USS HANCOCK CV/CVA-19 ASSOCIATION
Taps Special Honor Pages
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Commander John "BUG" Roach, USN (D)
2 October 1991
CALL SIGN "BUG"
CDR John Roach was a Navy pilot and Carrier Air Group (CAG) Landing Signals Officer (LSO), who achieved numerous
milestones during his career, before being killed when his aircraft engine and ejection seat failed leaving him
unable to successfully egress from his A-4E Skyhawk in 1991.
Retired Navy Capt. Zip Rausa, Charles M. DeGruy, Senior Manager Naval Concept and Doctrine, Rear Adm. Michael
J. McCabe, Director Air Warfare (N78) and Retired Rear Adm. P. D. Smith displays a plaque presented in honor of
Commander John "Bug" Roach, to help officially dedicate a conference room at the Pentagon in his name.
U.S. Navy Photo by Journalist 2nd Class Hendrick L. Dickson.
Also see: "Bug" bringing in a A-6 Intruder for a barricade arrestment. YouTube Video
Note the lights, a little into the video that is moving up and down. This is the on-station plane guard, escort
destroyer, following in the carrier's wake. The movement illustrates the movement of the flight deck this dark
The Landing Signal Officer referred to and handling this recovery was "Bug" Roach.
CDR Roach was born in Monterey, Calif. and received his Naval Aviator wings in 1966. He served as an F-8 Crusader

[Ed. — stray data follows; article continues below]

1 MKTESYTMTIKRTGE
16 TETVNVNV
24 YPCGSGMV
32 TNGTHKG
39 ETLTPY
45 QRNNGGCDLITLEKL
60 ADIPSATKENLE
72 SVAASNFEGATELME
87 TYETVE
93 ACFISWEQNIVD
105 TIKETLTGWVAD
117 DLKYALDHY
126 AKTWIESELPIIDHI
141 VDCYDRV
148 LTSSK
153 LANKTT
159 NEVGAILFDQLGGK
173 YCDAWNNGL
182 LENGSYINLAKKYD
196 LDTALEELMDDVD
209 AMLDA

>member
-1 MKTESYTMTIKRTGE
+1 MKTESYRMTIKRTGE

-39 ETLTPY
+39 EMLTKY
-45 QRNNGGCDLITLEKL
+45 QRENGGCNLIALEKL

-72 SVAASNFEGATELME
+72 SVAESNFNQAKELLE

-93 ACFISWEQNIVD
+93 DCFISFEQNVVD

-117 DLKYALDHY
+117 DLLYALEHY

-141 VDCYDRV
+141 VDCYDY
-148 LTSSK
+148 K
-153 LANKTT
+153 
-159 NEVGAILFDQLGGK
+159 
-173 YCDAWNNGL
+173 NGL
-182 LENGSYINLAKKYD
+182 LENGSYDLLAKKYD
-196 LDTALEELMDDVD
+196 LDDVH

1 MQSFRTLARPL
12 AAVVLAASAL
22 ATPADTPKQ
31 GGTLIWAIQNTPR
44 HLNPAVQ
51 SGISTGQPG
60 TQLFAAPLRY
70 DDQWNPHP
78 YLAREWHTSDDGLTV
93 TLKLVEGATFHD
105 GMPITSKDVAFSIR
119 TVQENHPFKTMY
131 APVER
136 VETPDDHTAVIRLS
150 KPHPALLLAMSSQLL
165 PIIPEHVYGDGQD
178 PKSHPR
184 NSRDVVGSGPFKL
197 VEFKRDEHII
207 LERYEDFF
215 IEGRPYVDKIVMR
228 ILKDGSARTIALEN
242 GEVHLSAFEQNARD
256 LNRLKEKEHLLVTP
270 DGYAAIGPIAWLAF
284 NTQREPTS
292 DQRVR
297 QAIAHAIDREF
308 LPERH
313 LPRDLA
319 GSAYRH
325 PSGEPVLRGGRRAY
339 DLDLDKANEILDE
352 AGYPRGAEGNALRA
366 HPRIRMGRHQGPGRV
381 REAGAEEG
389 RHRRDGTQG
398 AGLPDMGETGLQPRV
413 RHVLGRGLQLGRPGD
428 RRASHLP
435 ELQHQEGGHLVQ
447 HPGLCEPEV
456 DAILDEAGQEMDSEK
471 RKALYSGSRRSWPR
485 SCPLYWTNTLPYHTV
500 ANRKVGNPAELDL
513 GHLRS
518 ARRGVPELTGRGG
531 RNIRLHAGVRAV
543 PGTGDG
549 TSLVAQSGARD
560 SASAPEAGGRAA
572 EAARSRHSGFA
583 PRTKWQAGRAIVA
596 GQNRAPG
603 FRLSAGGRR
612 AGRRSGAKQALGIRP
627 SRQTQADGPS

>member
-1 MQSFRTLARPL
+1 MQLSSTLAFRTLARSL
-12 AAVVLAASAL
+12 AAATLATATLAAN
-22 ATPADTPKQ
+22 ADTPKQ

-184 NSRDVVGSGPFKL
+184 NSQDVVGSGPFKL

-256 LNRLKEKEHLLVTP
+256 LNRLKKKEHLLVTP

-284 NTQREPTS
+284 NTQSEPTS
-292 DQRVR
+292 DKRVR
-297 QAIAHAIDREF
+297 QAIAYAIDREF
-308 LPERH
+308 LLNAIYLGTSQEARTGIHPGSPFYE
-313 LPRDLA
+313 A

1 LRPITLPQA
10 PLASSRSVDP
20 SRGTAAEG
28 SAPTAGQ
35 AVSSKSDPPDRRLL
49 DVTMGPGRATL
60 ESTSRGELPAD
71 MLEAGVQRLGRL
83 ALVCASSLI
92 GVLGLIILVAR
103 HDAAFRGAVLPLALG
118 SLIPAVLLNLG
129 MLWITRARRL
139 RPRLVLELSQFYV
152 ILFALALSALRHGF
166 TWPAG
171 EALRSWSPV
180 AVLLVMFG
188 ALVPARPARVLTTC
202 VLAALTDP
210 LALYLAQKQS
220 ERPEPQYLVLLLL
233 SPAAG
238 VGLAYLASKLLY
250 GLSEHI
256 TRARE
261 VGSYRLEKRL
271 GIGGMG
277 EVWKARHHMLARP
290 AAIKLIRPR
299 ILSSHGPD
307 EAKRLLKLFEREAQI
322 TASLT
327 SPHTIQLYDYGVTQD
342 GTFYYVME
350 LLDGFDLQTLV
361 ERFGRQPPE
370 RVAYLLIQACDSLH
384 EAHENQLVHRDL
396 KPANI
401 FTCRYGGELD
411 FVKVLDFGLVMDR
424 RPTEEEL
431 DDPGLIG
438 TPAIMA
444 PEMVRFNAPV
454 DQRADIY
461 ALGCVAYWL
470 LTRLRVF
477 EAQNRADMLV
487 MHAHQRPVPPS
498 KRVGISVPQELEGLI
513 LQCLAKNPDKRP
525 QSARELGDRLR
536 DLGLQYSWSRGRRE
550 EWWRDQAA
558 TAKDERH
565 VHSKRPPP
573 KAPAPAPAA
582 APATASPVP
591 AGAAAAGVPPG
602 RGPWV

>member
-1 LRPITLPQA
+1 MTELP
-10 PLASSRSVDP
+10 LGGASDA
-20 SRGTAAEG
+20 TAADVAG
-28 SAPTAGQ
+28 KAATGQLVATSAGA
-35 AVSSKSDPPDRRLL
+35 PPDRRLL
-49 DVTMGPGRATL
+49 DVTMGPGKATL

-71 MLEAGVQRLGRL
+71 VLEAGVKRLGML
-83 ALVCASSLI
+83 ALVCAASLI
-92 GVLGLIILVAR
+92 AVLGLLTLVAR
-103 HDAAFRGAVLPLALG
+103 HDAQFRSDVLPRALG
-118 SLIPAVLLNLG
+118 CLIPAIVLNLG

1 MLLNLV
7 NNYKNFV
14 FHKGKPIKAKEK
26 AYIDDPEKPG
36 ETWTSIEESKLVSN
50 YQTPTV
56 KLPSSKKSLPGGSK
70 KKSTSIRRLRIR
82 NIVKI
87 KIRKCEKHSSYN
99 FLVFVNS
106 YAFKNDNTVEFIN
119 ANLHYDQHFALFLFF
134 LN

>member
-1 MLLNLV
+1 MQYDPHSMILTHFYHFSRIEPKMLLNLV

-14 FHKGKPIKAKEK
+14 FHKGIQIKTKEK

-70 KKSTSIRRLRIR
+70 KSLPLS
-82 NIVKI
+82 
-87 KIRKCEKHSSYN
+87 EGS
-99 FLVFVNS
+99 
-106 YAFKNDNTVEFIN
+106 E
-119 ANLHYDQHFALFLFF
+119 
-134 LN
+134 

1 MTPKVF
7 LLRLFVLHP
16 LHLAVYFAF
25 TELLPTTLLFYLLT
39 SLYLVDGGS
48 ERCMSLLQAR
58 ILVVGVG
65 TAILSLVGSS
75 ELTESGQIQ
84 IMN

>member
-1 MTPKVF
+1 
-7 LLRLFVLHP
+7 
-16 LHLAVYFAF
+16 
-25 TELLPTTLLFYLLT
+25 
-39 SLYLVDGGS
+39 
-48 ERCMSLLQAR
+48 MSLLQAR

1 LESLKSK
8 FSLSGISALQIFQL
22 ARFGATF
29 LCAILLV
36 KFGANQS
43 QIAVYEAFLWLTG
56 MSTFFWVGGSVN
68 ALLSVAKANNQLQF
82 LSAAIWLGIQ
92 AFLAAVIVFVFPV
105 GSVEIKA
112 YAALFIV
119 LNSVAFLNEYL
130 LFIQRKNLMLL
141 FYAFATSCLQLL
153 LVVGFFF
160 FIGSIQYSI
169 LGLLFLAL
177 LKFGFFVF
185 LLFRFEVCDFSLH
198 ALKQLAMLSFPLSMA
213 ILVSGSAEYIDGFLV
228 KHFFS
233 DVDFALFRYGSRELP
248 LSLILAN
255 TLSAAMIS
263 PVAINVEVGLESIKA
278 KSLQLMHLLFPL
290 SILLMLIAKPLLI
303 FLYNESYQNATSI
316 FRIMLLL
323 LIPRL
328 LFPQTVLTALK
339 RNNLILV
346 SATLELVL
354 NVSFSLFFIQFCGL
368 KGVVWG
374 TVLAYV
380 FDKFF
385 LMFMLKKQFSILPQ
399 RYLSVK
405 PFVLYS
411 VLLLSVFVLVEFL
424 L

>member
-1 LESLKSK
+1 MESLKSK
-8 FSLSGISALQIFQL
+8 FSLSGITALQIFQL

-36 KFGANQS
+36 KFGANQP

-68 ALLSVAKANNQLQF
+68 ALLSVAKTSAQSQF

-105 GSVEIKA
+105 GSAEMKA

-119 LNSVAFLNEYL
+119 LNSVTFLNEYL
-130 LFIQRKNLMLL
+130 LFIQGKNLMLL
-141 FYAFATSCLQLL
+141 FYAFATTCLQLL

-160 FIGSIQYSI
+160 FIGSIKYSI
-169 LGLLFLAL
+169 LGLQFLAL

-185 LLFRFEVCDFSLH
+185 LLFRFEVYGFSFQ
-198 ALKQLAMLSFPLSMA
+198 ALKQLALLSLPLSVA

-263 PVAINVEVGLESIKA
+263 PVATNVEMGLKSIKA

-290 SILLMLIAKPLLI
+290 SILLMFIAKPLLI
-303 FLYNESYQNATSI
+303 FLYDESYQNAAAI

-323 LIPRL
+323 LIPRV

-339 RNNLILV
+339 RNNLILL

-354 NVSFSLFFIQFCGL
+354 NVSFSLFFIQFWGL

pilot and Landing Signal Officer (LSO) during the Vietnam War, making combat cruises with three different air wings
on three different 27C class carriers.
In 1990 the Navy League sponsored an award to recognize professional LSO performance, on the LSO platform. Based
on his unsurpassed expertise on the LSO platform, the Navy League felt very strongly that they wanted to name the
award the "CDR John "Bug" Roach Paddles Award", while CDR Roach was still on active
duty. At the 1990 Tailhook Convention, where the first award was presented, the following facts were supplied about
CDR Roach's LSO career:
"He made four separate CAG LSO tours. In addition he was recalled on two other occasions as a ready
alert CAG LSO due to his expertise. During his tenure as a CAG LSO he waved without mishap: ten barricade arrestments,
twenty single engine approaches, five aircraft missing main landing gear, two A-4 aircraft with major battle damage,
the first ever S-3 with an unlocked wing, a night, hand-held radio (PRC-90), talkdown of six aircraft with no meatball
and with the flight deck illuminated by the headlights of flight deck tractors, following a total engineering casualty
on the ship.
"Subsequent to these accomplishments, when events began heating up in the Middle East in 1990, CDR Roach volunteered
his services as CAG LSO yet again and deployed with CVW-2 to the war zone. It was on this cruise that he made his
1,000th arrested landing. In more than 25 years of Naval service, CDR Roach never had a non-flying tour. On 2 October
1991 while on an adversary flight in an A-4E off the coast of Southern California, CDR Roach was killed when his
aircraft lost power and he was unable to successfully eject from the stricken aircraft."
USS Hancock CVA 19 Final Cruise 1975
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